Chapter 1: Welcome!

Sreevarenya J -

Thurs 01. 08. 2024

Good Morning Everyone! 

Welcome to my blog! This is Sreevarenya Jonnalagadda and I am a senior at BASIS Phoenix. Over the next few months, I will be writing about all of my experiences (the good and the bad) as I construct my senior research project. 

Did you know that around 6 % of women take drugs during their pregnancy? In recent years, as the opioid epidemic becomes more widespread in the United States, there have been an increasing number of cases that report illicit substance use during pregnancy. This results in a condition known as Neonatal Abstinence Syndrome. 

According to the Cleveland Clinic, Neonatal Abstinence Syndrome a.k.a NAS is a condition that affects newborns who receive opioids or addictive substances through the placenta while they are in utero. These babies often experience severe withdrawal symptoms and are required to spend time in the Neonatal Intensive Care Unit (NICU) for an indefinite period of time under the care of specialized staff while they recover. 

However, literature on this subject matter has described NAS babies as very “hard to take care of”. Because of the extreme pain from withdrawal, these babies present with symptoms such as tremors, seizures, overactive reflexives, feeding problems, high-pitched and excessive crying, all which are difficult to soothe.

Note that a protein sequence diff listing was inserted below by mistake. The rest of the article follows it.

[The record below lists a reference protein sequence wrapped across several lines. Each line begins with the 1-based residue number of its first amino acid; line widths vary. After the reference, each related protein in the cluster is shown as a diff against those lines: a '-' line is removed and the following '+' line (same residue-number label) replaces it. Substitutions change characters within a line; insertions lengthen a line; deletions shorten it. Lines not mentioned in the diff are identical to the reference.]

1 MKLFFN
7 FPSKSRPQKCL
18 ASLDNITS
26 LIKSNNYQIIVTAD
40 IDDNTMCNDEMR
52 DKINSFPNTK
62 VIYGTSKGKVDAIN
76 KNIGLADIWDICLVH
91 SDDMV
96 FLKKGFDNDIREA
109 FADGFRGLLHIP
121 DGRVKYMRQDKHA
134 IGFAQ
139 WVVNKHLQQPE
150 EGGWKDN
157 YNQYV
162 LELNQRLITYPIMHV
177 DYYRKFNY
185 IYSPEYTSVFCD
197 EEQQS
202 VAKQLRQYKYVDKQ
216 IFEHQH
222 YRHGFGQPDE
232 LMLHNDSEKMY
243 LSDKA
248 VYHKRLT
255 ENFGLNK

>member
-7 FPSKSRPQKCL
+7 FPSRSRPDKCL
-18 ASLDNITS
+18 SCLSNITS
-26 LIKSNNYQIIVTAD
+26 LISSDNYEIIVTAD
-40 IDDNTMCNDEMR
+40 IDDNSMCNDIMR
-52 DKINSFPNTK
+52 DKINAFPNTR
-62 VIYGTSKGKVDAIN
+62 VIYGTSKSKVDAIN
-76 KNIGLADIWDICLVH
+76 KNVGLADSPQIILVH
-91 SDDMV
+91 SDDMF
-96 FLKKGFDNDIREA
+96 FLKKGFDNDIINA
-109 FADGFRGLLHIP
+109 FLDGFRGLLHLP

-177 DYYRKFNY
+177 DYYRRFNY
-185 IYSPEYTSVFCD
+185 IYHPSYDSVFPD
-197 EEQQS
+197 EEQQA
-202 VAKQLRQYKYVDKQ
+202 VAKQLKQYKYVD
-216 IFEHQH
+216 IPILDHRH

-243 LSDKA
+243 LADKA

Although various medical professionals provide care for premature infants throughout their stay at the NICU, nurses play an integral role in the care and improvement of these babies.  From taking care of feeding to administering medications, nurses are constantly helping these babies get better. However due to this wide range of tasks, a majority of nurses experience stress while working with such highly vulnerable patients. This stress is further elevated with the addition of caring for an NAS baby along with regular neonates.

Additionally, although previous literature on the subject has understood the overall mental health of nurses that work with NAS babies using surveys and interviews, there has been no attempt to research burnout more specifically. Hence, my project will be using the scientific version of the burnout assessment tool to quantify the risk of burnout in nurses that work with Neonatal Abstinence Syndrome. I will be working with the nurses at two different institutions (with different methods of care regarding Neonatal Abstinence Syndrome) to understand whether different practices could affect risk of burnout/exhaustion. 

The current title of my project is: “A Quantitative analysis on relationship between methodology of care and risk of nurse burnout in the context of Neonatal Abstinence Syndrome.” I hope you learned something new. 

Thank you for reading!

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